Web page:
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SEA specifications


Unique identifier OMICS_18727
Name SEA
Alternative name Similarity Ensemble Approach
Interface Web user interface
Restrictions to use None
Input format SMILES
Computer skills Basic
Stability Stable
Maintained Yes


  • person_outline Andrej Sali
  • person_outline John Irwin

Publication for Similarity Ensemble Approach

SEA citations


Structural ensemble based docking simulation and biophysical studies discovered new inhibitors of Hsp90 N terminal domain

Sci Rep
PMCID: 5762686
PMID: 29321504
DOI: 10.1038/s41598-017-18332-8

[…] ) for 1–4, respectively (Fig. ). The data with ZINC18130036 and ZINC00421600 came from the PubChem BioAssay database (AID: 712). In order to compare the chemical similarity in detail, we employed the similarity ensemble approach (SEA). In SEA, the pairwise Tc values between two molecules are summed to form ΣTc. By comparing the ΣTc in a test molecule and the distribution of ΣTc in a set of small m […]


Prediction of enzymatic pathways by integrative pathway mapping

PMCID: 5788505
PMID: 29377793
DOI: 10.7554/eLife.31097.026

[…] Comparison of ensembles of ligands using the Similarity Ensemble Approach (SEA) version 1.0 can predict functionally-linked proteins from the similarity of their ligands (), irrespective of their sequence or structural similarities (). It is mor […]


Thiopurine Drugs Repositioned as Tyrosinase Inhibitors

Int J Mol Sci
PMCID: 5796027
PMID: 29283382
DOI: 10.3390/ijms19010077

[…] icated that the thiopurine drugs showed limited chemical similarities to the known inhibitors, which was supported by the apparent differences. To assess the limited similarity in detail, we used the similarity ensemble approach (SEA) [], which involves summing up the Tc values between a test molecule and a set of small molecules to obtain the ∑Tc. The histogram of the ∑Tc values between a set of […]


Total Coumarins from Hydrangea paniculata Show Renal Protective Effects in Lipopolysaccharide Induced Acute Kidney Injury via Anti inflammatory and Antioxidant Activities

Front Pharmacol
PMCID: 5735979
PMID: 29311915
DOI: 10.3389/fphar.2017.00872

[…] ration; their chemical structures are listed in Supplemental Figure . The 3D molecular structures of these four compounds were downloaded from the “Pubmed compound database,” and were placed into the Similarity ensemble approach (SEA) database ( for simulating molecular docking. The predicted targets were input to Therapeutic Target Database (TTD), PharmGKB, and Drugbank dat […]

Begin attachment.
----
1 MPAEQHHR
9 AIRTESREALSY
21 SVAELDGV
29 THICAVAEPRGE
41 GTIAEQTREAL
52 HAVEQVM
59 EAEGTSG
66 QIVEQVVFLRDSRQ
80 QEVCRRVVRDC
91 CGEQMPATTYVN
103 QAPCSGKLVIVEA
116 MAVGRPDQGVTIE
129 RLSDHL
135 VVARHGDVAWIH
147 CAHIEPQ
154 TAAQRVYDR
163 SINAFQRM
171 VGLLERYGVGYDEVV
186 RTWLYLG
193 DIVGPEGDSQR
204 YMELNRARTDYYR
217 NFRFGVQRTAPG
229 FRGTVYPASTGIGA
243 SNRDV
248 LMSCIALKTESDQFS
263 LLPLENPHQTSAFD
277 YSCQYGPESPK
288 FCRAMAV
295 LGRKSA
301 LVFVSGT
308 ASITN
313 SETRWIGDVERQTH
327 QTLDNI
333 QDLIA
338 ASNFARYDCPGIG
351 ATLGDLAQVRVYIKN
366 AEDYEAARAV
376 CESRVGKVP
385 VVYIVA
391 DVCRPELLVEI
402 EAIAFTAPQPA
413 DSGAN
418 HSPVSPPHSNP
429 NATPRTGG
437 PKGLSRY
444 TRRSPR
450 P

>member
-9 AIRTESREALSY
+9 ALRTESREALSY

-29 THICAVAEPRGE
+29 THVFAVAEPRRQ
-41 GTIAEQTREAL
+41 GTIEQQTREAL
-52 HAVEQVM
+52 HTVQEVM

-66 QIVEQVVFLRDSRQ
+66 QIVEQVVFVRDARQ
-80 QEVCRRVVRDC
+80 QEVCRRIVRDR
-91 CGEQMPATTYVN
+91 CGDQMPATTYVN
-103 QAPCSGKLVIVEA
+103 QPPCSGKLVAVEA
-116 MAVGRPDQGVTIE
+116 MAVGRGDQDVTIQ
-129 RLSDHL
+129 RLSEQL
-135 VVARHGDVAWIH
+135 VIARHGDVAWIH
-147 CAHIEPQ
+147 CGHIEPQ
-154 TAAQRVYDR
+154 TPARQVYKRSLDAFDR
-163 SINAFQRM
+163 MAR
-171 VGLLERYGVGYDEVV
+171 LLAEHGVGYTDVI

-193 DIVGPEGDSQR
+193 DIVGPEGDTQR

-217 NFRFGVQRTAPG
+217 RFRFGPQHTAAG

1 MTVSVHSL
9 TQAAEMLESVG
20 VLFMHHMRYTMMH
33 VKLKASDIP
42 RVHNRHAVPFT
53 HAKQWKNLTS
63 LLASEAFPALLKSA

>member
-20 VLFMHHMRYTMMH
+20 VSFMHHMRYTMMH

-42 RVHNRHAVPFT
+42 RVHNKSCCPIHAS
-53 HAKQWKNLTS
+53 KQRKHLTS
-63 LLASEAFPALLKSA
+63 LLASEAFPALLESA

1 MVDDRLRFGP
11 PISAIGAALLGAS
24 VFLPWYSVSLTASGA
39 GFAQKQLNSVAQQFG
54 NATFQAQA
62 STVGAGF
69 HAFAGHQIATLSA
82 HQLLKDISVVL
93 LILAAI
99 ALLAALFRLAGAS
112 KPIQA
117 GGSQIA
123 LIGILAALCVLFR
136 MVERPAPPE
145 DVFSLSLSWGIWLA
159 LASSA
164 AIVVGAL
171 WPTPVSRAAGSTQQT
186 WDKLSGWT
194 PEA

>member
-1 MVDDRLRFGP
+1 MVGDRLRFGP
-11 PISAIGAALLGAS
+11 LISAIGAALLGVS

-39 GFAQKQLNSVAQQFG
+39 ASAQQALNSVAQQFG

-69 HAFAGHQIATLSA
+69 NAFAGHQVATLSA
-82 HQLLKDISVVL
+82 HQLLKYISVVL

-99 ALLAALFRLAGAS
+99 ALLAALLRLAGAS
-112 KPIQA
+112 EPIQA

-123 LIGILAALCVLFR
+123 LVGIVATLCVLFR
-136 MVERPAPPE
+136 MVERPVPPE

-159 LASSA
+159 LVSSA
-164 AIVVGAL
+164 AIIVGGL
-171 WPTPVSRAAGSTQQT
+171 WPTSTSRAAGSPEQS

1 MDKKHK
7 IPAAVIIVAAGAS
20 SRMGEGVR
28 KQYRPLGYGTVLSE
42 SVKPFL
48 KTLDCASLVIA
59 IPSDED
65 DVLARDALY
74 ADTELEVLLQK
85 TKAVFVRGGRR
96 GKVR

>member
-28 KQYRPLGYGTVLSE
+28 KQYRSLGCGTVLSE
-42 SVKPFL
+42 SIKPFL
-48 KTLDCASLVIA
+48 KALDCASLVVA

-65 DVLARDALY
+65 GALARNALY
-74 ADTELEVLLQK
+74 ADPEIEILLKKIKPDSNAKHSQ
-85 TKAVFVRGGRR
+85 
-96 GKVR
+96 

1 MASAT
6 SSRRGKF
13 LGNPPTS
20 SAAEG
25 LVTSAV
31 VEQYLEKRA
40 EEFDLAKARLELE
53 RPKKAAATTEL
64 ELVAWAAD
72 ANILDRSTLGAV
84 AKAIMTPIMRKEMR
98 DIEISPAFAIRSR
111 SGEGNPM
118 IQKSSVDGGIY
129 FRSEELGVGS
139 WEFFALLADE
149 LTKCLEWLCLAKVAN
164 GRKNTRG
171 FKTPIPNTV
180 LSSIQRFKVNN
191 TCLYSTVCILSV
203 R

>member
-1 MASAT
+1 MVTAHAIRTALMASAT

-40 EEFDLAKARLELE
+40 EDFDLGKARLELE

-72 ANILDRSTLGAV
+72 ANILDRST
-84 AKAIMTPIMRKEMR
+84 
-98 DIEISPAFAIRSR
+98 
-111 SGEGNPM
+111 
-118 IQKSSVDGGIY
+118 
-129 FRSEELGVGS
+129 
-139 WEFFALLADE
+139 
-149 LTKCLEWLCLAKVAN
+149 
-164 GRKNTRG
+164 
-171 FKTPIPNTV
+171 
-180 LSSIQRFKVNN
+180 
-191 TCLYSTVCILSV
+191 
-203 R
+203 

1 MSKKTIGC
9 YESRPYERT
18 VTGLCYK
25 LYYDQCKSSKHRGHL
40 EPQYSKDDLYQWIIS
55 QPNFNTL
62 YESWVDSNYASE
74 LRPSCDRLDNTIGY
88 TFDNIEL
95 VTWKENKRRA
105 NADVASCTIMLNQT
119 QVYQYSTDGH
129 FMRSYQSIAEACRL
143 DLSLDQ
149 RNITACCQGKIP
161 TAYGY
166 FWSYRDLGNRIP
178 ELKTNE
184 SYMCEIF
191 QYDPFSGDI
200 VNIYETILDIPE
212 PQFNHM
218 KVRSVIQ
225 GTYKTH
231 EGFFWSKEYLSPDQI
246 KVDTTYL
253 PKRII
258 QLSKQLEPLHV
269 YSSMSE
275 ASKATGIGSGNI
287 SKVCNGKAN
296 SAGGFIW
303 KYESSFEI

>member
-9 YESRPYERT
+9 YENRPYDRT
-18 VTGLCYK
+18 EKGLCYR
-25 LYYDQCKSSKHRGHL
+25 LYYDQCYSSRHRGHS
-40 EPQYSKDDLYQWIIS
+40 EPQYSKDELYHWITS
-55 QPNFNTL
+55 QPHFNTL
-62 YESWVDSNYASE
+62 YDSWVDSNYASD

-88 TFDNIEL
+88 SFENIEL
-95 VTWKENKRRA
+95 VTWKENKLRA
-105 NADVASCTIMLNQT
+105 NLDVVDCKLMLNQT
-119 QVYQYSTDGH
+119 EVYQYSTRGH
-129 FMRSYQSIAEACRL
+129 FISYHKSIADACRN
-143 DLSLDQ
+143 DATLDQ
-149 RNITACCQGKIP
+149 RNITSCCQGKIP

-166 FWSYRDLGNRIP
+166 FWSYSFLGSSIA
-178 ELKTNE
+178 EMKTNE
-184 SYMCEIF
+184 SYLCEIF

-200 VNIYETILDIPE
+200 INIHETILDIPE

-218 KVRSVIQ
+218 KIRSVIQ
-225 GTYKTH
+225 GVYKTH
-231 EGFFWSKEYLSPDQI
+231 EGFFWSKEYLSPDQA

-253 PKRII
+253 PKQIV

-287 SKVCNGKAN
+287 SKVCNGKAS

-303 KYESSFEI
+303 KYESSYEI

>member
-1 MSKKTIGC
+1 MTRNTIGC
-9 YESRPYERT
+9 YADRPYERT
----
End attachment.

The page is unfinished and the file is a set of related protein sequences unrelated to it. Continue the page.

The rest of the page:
Predicted Biological Activity of Purchasable Chemical Space

J Chem Inf Model
PMCID: 5780839
PMID: 29193970
DOI: 10.1021/acs.jcim.7b00316

[…] cal, so prioritizing compounds through computational predictions is a pragmatic alternative. There are many methods for predicting biological activities by chemical similarity;− here, we use two. The Similarity Ensemble Approach (SEA), predicts biological targets of a compound based on its resemblance to ligands annotated in a reference database, such as ChEMBL. SEA relates proteins by their pharm […]


System Pharmacology Based Dissection of the Synergistic Mechanism of Huangqi and Huanglian for Diabetes Mellitus

Front Pharmacol
PMCID: 5633780
PMID: 29051733
DOI: 10.3389/fphar.2017.00694

[…] aches combined with chemometric method, information integration, and data-mining were implemented. First of all, the active ingredients were submitted to various servers viz. DRAR-CPI (Luo et al., ), Similarity Ensemble Approach (SEA, (Keiser et al., ), STITCH ( (Kuhn et al., ), and PharmMapper server (Wang et al., ). All active compounds were also se […]

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SEA institution(s)
Department of Pharmaceutical Chemistry, University of California San Francisco, San Francisco, CA, USA; Biological and Medical Informatics, University of California San Francisco, San Francisco, CA, USA; Departments of Biochemistry and Nutrition and National Institute of Mental Health Psychoactive Drug Screening Program, Case Western Reserve University Medical School, Cleveland, OH, USA; Department of Pharmacology and Division of Medicinal Chemistry and Natural Products (BLR), The University of North Carolina Chapel Hill Medical School, Chapel Hill, NC, USA
SEA funding source(s)
Supported by GM71896, Training Grant GM67547, a National Science Foundation graduate fellowship, the National Institute of Mental Health Psychoactive Drug Screening Program and F32-GM074554.

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